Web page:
After his release, Commines was exiled to his estate at Dreux, where he began to write his Mémoires. (This title was not used until an edition of 1552.) By 1490, however, he was recovering his position at court and was in the service of King Charles VIII of France. Charles never allowed him the privileged position he had held under Louis, and he was once again used as an envoy to the Italian states. However, his personal affairs were still problematic, and his right to some of the possessions given him by Louis was subject to legal challenges.
In 1498 (fifteen years after the death of Louis XI of France), Commines's work was completed (first published in 1524 in Paris), and is considered a historical record of immense importance, largely because of its author's cynical and forthright attitude to the events and machinations he had witnessed. His writings reveal many of the less savory aspects of the reign of Louis XI, and Commines related them without apology, insisting that the late king's virtues outweighed his vices. He is regarded as a major primary source for 15th century European history.
The Mémoires are divided into "books", the first six of which were written between 1488 and 1494, and relate the course of events from the beginning of Commines' career (1464) up to the death of King Louis. The remaining two books were written between 1497 and 1501 (printed in 1528), and deal with the Italian wars, ending in the death of King Charles VIII of France.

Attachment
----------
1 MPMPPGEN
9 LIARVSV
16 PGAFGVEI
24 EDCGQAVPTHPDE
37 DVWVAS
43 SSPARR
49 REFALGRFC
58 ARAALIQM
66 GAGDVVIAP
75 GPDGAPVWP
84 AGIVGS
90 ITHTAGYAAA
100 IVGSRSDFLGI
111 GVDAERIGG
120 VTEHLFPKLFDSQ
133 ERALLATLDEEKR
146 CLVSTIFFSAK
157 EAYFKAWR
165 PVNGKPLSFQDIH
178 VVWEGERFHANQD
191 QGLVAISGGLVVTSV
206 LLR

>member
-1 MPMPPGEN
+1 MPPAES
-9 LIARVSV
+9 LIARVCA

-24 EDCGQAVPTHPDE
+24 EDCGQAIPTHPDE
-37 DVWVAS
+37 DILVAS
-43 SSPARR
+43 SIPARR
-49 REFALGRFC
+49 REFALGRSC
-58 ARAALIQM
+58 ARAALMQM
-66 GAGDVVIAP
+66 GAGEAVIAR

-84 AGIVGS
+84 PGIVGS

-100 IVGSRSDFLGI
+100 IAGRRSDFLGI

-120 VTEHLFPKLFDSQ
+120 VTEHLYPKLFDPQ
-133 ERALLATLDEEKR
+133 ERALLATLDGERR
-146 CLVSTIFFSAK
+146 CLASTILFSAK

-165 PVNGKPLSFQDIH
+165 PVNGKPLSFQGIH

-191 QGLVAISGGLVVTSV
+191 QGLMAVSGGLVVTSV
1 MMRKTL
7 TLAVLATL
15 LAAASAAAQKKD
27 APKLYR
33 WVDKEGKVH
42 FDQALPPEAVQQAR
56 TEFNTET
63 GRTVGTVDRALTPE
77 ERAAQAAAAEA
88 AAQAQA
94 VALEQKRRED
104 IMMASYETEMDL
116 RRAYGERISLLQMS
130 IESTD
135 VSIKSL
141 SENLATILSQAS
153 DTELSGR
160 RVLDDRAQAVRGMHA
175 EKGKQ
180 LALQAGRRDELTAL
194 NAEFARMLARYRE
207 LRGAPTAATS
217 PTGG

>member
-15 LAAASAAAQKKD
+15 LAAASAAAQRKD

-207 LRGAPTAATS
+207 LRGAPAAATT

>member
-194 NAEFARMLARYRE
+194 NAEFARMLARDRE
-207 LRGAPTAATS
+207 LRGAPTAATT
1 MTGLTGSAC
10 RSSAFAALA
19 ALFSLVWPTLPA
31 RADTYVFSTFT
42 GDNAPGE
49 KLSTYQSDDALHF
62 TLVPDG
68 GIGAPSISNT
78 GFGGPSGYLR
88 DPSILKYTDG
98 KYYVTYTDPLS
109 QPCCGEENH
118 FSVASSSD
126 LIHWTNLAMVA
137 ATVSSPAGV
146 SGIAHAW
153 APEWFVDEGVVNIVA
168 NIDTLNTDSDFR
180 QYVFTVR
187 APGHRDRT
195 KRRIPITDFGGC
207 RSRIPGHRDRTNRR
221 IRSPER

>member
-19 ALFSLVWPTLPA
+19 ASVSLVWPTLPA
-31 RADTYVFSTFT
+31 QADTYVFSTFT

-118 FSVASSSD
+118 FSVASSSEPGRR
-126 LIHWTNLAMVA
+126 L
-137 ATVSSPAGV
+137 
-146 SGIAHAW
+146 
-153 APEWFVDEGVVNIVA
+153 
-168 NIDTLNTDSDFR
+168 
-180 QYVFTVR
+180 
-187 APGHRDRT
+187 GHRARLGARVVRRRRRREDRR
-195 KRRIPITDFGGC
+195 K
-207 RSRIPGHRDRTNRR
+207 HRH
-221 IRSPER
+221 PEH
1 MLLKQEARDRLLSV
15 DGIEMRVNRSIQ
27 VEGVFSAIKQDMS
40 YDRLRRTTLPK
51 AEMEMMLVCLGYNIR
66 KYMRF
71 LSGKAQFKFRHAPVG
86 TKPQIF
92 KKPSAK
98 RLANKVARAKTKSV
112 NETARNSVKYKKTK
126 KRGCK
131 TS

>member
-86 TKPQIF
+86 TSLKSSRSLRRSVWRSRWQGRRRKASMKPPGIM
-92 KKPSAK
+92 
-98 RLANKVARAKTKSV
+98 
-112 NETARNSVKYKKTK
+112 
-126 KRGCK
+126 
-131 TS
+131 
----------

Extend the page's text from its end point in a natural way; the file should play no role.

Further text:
Commines' scepticism is summed up in his own words: Car ceux qui gagnent en ont toujours l'honneur ("For the honours always go to the winners"). Some have disputed whether his candid phrases disguise a deeper dishonesty. Yet at no time does he attempt to present himself as a hero, even when recounting his military career. His attitude to politics is one of pragmatism, and his ideas are practical and progressive. His reflections on the events he has witnessed are profound by comparison with those of Froissart, who lived a century earlier. His psychological insights into the behaviour of kings are ahead of their time, reminiscent in some ways of the contemporaneous writings of Niccolò Machiavelli. Like Machiavelli, Commines aims to instruct the reader in statecraft, though from a slightly different viewpoint. In particular, he notes how Louis repeatedly got the better of the English, not by military might, but by political machination.